Finalists for city administrator position interviewed by Sunset Hills aldermen

By Gloria Lloyd

The Sunset Hills Board of Aldermen recently conducted interviews of three finalists for the city’s first-ever city administrator and could decide on a new city administrator as soon as next week.

When the board next meets in closed session for personnel issues the night of the June 14 board meeting, aldermen could decide who will serve as the city’s first-ever city administrator, or narrow the search to two candidates, Mayor Pat Fribis told the Call. The board will meet for its public meeting at 7 p.m. Tuesday, June 14, at City Hall, 3939 S. Lindbergh Blvd.

“I think we should be down to at least one candidate, possibly two, talk about it and then make a choice, that would be ideal,” Fribis said.

The board and Fribis spent two hours interviewing three finalists when they met in closed session before a May 24 work session. At Fribis’ request, the board unanimously voted to record the interviews 5-0, with board President Richard Gau and Ward 3 Alderman Keith Kostial absent.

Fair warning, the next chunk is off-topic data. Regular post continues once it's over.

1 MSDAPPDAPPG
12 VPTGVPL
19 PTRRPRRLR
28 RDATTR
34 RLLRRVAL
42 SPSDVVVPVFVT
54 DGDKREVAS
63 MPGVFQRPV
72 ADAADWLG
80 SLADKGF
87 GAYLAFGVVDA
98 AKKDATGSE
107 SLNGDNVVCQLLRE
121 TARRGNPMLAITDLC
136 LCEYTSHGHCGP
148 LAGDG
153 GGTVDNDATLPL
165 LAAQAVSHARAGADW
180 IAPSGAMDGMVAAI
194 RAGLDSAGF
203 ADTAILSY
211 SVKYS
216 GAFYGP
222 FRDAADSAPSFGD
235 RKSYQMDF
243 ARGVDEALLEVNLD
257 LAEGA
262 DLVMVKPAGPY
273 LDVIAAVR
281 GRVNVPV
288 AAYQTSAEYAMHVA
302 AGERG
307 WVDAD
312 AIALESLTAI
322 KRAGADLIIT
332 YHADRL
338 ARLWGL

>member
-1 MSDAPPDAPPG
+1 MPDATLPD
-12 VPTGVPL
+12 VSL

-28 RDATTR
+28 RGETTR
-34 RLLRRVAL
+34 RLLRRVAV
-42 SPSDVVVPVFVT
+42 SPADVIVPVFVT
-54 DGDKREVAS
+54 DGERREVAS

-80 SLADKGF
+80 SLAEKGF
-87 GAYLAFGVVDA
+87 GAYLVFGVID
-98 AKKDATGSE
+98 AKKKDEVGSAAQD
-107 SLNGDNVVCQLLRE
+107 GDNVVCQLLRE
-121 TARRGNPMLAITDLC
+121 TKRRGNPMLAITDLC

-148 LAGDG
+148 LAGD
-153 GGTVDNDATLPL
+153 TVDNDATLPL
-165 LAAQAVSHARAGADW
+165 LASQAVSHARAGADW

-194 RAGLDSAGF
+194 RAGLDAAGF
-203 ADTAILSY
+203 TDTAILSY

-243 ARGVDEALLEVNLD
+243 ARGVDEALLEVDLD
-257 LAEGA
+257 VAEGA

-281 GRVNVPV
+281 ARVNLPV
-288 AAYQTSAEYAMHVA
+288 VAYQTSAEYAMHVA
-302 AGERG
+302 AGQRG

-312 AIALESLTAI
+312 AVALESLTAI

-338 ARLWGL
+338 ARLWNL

Gau arrived five minutes late to the meeting, but was present for the interviews.

Kostial did not attend the initial candidate interviews because he was in Wisconsin for a work commitment, but he attended through videoconference for the second half-hour session after the work session.

Incoming Ward 4 Alderman Mark Colom-bo did not attend because he will not be sworn into office until June 14.

At the May 10 closed session, the board unanimously voted 7-0 to set the interview process, with City Attorney Robert E. Jones finding sample questions from city administrator searches in other jurisdictions to give to the mayor and board for feedback.

The city had 51 applicants when applications closed in March, and aldermen narrowed the field from 10 finalists to five at the April 26 closed session.

In her mayoral campaign, Fribis pledged to look for a “smooth transition” to a city-administrator form of government.

Aldermen unanimously voted in December to switch to a city administrator. Since just before that vote, the administrative side of the city has been run by interim City Hall consultant Robert Heacock, who formerly served as the city manager in Independence.

Soon after, former Mayor Mark Furrer told aldermen that they had allowed the process to “plod along too long,” so he would go ahead and post the position and conduct interviews himself. He posted the position on a statewide site, but aldermen later voted to pull that ad and place a new one with a job description.